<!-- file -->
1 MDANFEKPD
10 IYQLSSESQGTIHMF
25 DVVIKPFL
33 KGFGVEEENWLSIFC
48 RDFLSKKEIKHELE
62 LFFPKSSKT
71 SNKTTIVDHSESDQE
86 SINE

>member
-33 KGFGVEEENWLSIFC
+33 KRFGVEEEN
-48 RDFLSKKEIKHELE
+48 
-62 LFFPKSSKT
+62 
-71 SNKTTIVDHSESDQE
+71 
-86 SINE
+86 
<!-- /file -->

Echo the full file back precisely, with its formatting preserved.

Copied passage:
1 MDANFEKPD
10 IYQLSSESQGTIHMF
25 DVVIKPFL
33 KGFGVEEENWLSIFC
48 RDFLSKKEIKHELE
62 LFFPKSSKT
71 SNKTTIVDHSESDQE
86 SINE

>member
-33 KGFGVEEENWLSIFC
+33 KRFGVEEEN
-48 RDFLSKKEIKHELE
+48 
-62 LFFPKSSKT
+62 
-71 SNKTTIVDHSESDQE
+71 
-86 SINE
+86 